Daniel Day-Lewis plays our sixteenth president in 'Lincoln'
'Lincoln' could be more daring but shines a light on the backroom shenanigans that went into abolishing slavery.
Steven Spielberg’s “Lincoln,” written by Tony Kushner, attempts to memorialize our 16th president without turning him into a statue. This is a tricky business. Too much reverence and you end up with waxworks. Too little and you get “Abraham Lincoln: Vampire Hunter.”
To Spielberg’s credit, he doesn’t go the great-moments-in-history route, at least not altogether. Although I wish “Lincoln” were considerably more daring both as a piece of filmmaking and as an evocation of history, it does a creditable job of delineating the horse-trading and backroom shenanigans behind one of the most momentous of all American political passages.
The movie focuses on the four months at the end of the Civil War, when Lincoln was determined to pass the 13th Amendment to abolish slavery. It ends with the war’s conclusion and Lincoln’s assassination days later.
By telescoping Lincoln’s life so drastically, Spielberg and Kushner are trying to make these singular events emblematic of the man. We are supposed to see all of Lincoln in those four supremely trying months. And certainly we can register the imprint of the ordeal on the president through Daniel Day-Lewis’s portrayal. (He resembles the wartime Lincoln of Mathew Brady’s photographs.) Lincoln remarks at one point that being president has aged him 10 years, and he’s being charitable.
But Day-Lewis is far too wily an actor to simply give us a stooped, woebegone Lincoln and leave it at that. He employs a high, wavering voice (apparently historically authentic) as a subtle, wheedling instrument. Lincoln’s Shakespeare-quoting country lawyer act, often involving the spinning of folksy yarns to the eye-rolling exasperation of his listeners, is an artful guise. He is fully capable of rage, but he parcels it out opportunely, when no other option will do. Lincoln’s complicated attitudes toward slavery and the emancipation of blacks are streamlined and cleaned up for popular consumption (as opposed to, say, their treatment in Gore Vidal’s controversial novel “Lincoln”), but there is one scene near the end that I’m glad made it into the movie: Asked by Mary’s dressmaker, Elizabeth Keckley (Gloria Reuben), whether he accepts blacks as equals, he equivocates by saying he does not know her or her people, but that, since, like everybody else, they are “bare, forked animals” (a reference to “King Lear”), he will get used to them. This tarnish to his halo has a welcome sheen. It desanctifies him.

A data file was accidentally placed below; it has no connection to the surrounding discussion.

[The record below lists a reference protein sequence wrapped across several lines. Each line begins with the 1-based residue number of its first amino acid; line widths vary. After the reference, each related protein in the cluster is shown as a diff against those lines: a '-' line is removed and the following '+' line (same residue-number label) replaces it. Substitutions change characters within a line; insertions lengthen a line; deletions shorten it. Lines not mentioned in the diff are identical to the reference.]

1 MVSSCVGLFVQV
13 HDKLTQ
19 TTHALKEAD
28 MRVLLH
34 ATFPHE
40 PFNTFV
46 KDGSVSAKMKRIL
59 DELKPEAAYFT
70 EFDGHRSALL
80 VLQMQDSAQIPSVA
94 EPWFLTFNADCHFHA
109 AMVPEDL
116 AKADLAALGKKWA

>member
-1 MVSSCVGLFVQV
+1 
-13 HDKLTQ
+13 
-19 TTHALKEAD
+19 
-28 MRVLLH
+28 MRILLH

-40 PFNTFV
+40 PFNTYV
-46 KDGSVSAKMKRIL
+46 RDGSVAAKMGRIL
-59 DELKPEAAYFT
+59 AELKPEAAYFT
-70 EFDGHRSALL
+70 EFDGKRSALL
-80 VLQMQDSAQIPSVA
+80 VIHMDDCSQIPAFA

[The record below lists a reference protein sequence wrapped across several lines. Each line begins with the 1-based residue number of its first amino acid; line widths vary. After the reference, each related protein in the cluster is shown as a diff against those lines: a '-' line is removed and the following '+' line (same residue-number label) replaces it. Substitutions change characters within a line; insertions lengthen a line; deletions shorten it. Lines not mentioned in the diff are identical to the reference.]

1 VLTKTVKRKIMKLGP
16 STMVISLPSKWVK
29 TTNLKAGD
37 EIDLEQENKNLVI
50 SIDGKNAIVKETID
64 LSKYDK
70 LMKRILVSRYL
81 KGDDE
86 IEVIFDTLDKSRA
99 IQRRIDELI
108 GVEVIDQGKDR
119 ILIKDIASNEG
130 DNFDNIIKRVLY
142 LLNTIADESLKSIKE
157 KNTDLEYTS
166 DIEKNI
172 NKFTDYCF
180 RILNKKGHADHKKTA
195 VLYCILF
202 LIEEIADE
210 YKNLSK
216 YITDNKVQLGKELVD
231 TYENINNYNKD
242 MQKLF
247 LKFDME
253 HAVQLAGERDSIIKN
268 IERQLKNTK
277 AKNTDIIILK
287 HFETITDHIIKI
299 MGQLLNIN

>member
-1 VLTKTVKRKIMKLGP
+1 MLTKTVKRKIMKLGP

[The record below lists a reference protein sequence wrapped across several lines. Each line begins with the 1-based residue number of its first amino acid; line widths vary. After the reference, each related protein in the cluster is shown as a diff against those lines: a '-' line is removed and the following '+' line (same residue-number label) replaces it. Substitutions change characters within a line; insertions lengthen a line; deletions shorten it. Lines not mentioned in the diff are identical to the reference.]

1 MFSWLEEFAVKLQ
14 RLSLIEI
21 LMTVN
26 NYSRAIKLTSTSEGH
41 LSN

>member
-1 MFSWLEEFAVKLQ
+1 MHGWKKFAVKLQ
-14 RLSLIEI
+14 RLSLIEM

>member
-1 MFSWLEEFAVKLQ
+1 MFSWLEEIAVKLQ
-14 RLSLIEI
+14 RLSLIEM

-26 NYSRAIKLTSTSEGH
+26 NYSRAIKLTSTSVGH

Day-Lewis’s Lincoln is the spiritual center of the film, but he’s ringed by a multitudinous cast of characters, including David Strathairn as trusted Secretary of State William Seward; Sally Field as ramrod-tough, clinically depressed first lady Mary Todd; and, most scene-stealingly, Tommy Lee Jones as the incendiary, imperially grumpy abolitionist Republican Congressman Thaddeus Stevens.
Whenever Jones is on screen, the film’s energy level kicks up several notches, an indication, I think, that Spielberg otherwise overdoses on directorial decorum. Without any obvious opportunities for cinematic pyrotechnics – the scenes of battle and mayhem are few – he goes in for a studied, golden-age-of-Hollywood approach. We see lots of talking heads in well-appointed halls and gloomy chambers. The camerawork is relatively stationary. (“Amistad,” which also suffered from stasis, had more movement.) Spielberg is so determined not to goose this narrative about the fate of human dignity that he damps down his best strength: his ability to make history seem contemporaneous through the sheer verve of storytelling.
Part of the problem, of course, is all these famous actors strutting around in wigs and beards and bonnets. But that might not have been an impediment if the characters were brought more vividly, more rudely, to life.
The marital rift scenes between Lincoln and Mary reach for gravitas, but too often they have the effect of making Lincoln seem more henpecked than hounded. Only in Jones’s performance do we glimpse what this movie might have been – a deadly serious burlesque about matters of great moment.
Spielberg’s films have often, if indirectly, been about the consequences of absent fathers on a family. There are times in “Lincoln” when our not-always-entirely honest Abe is, in a sense, absent to himself. In some of the film’s most mysteriously moving sequences, he appears while in mixed company to suddenly waft into some dark and private precinct. When Spielberg allows these silences – when, for example, he simply shows Lincoln slowly sauntering away from us down an unpeopled corridor – the film achieves a spooky eminence. Suddenly it becomes more than a history lesson, however well crafted and researched. It becomes a meditation on the unknowability of great men, of all men. Grade: B (Rated PG-13 for an intense scene of war violence, some images of carnage, and brief strong language.)